The complaint has been investigated and
resolved to the customer's satisfaction
Account Control Technologybreach of written agreement

ACT stated in the initial paperwork that individuals may not be in a position to pay the

full account balance in a single payment. They claimed to be committed to providing

assistance in determining the best resolution to my obligations. ACT claimed that their

staff was trained to discuss all available options for repayment of my debt. However, I

was only given one option. They were to automatically deduct $140 dollars out of my

checking account each month or they would garnish my wages in the same amount. At no point

did they attempt to negotiate a payment plan which would have fit into my budget or taken

into account that I am a terminally ill individual with limited resources and a low paying

job. ACT told me repeatedly that my loan was just on the verge of being bought back from a

finance company after I satisfactorily made the first nine payments. For several months

following I continued to make payments under the advice of ACT that at any day my loan

would be rehabilitated. ACT recommended that I not consolidate through the department of

education; that it was in by best interest to allow them to handle my account. Everytime

that I spoke to a representative about the rehabilitation of my loan they offerred a

different reason as to why they were unable to accomplish any of the objectives as set

forth in the initial agreement between myself and ACT.

ACT failed to accomplish any of the contractual objectives set forth in the rehabilitation

of my defaulted student loans.


  • Su
    SuaveNupe Mar 18, 2010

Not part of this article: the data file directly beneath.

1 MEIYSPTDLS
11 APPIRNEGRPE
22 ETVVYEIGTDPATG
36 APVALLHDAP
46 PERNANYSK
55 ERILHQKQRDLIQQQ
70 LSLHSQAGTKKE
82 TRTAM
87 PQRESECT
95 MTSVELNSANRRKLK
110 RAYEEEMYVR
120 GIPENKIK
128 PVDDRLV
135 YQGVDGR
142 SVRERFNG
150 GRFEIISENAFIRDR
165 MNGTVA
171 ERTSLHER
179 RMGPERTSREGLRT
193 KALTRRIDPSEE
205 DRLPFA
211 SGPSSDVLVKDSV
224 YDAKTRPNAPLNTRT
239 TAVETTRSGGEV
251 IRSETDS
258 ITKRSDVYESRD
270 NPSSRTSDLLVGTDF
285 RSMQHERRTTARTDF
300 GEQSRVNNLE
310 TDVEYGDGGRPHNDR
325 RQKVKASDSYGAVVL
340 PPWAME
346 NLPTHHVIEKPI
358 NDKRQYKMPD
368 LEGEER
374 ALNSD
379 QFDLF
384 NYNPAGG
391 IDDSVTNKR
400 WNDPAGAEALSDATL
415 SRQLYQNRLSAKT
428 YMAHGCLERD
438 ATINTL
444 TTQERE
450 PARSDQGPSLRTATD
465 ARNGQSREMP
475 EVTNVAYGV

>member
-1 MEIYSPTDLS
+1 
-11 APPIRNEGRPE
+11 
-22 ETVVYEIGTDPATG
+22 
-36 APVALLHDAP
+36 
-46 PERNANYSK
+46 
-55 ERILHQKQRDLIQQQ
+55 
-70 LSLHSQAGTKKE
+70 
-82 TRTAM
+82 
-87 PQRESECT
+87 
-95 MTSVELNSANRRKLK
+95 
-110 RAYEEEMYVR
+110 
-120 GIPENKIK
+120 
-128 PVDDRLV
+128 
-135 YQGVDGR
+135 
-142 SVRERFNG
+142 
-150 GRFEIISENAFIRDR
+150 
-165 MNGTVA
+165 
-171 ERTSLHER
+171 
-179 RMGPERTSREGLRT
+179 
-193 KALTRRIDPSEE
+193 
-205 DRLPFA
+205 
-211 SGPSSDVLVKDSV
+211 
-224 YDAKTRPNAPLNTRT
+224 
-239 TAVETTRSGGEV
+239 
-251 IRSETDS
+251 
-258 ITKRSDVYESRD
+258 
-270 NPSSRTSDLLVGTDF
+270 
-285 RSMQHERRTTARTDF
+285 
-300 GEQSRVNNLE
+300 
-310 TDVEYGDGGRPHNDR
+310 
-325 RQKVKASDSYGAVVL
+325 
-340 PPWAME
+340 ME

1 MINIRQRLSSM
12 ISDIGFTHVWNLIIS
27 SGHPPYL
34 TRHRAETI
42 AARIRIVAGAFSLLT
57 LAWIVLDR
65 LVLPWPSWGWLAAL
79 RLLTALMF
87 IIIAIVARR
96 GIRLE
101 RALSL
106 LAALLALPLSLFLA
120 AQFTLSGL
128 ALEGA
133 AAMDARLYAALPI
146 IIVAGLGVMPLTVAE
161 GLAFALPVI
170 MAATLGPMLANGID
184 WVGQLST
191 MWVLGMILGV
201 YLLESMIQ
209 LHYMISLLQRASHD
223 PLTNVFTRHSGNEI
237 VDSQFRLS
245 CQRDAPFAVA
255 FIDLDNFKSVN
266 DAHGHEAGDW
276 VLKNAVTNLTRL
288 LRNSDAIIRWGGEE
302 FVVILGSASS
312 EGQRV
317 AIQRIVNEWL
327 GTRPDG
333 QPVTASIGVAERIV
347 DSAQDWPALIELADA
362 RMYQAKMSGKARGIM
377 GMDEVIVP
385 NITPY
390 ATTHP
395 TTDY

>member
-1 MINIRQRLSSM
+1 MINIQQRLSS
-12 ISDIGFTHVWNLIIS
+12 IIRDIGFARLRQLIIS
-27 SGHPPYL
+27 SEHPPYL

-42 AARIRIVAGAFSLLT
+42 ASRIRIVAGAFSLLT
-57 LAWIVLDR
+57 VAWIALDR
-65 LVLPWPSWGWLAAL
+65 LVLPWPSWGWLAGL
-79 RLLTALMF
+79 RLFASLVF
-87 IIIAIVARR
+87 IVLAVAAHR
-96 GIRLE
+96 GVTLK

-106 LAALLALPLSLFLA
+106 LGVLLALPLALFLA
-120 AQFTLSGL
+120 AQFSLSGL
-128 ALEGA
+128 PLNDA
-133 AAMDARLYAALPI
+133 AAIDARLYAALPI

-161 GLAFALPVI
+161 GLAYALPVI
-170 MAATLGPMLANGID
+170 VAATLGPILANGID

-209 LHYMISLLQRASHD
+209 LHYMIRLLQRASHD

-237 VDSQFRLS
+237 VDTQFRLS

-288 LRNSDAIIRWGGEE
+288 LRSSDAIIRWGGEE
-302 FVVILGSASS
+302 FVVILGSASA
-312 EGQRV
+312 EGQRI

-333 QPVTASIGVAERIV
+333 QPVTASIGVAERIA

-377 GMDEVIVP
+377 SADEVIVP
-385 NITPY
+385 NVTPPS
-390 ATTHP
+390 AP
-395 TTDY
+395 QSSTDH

EVERYONE TAKE NOTE: Today, March 18, 2010, I contacted ACT because my loan was supposes to be sold to the originator, Nelnet, on last Friday, March 12, 2010 since I'd finised the Rehabilitation Program in January 2010. They, ACT, first gave me a month of run arounds; first saying I didn't qualify for the program that I'd just completed because the records showed that I'd been in a rehab program before BUT I could continue making the payments to them... RIGHT. After I raised a whole lot of cane and demanded to see proof of the lie that they were stating, they sent me paperwork which verified that I had NOT been in rehab. I called them and they acted as if they inverted a number and gave Nelnet the wrong account before. I guess I am too stupid to know that IF they gave the wrong account number, the name or social security number associated to what they did give would NOT match mine. Finally, I gave read them the riot act once more for insulting my intelligence then they told me that my loan would me sold on the 12th. Well, on the 17th, I recieved a statement saying that ACT was going to debit my account for the amount again. Fortunately, I had a jewel representative, Ashley Salinas who had already fought to make sure that I was taken care of and had told me in February that I wasn't required to make any more payments to them since my loan was up to be sold. The letter that I was going to be debited struck me as wierd so, I took all the money out of account so that the debit would not go through. I did not give them access to my debit account attached to my back so I would NEVER be charged an NSF fee. What I did and advise EVERYONE to do who is dealing with ACT is get a Prepaid Debit Card (I use and give them that debit card number. If the money isn't there, they don't get it and you don't get an NSF Charge. Another plus with going with NetSpend is IF you have your direct deposit going to them, you typically get it loaded to your card 2 days before payday. ANYWAY, off that and back on ACT. Well, I called ACT to see what the deal was with my loan being rehabilitated to find out that they REALLY tried to debit my account. Then a jerk name Chip threatened that IF I didn't make the payment, I would be subject to wage garnishment by the end of the month. I WAS HOT AND HUNG UP IN HIS FACE!!! Then I googled and found this complaint board. While googling, I was calling NelNet to hear from the horses mouth what was going on. Here is the SHOCKER... NELNET BOUGHT MY LOAN LAST FRIDAY, MARCH 12, 2010 as I expected meaning that ACT had NO RIGHT to even TRY to debit my account. The bigger shocker is that ACT did not give them the correct address for me meaning that I would have never recieved notice from Nelnet that they had my loan and my loan would have started off with a late payment if not Default!!! ACTs notes didn't even indicate that my loan had been sold back to Nelnet; in fact, they wanted me to set up to continue payments in case it didn't get sold at the end of the month. Take this advise: 1) Give ACT a Debit Card Number so you can control the drafts without the penalty if funds aren't there. 2) Find out who they will be selling the loan to after you finish the program. 3) If they give you some BS about continuing the payments, call the loan originator to check the status of your rehab and them buying the loan back. Chances are VERY strong that ACT will string you along as long as they can and take a chance that you won't find out. By the time you do find out, IF you don't do as I am saying to do, your loan will already be late for payment with the originator or possibly back in default thereafore leaving you NO CHOICE but to settle with paying ACT. I hope this information helps someone.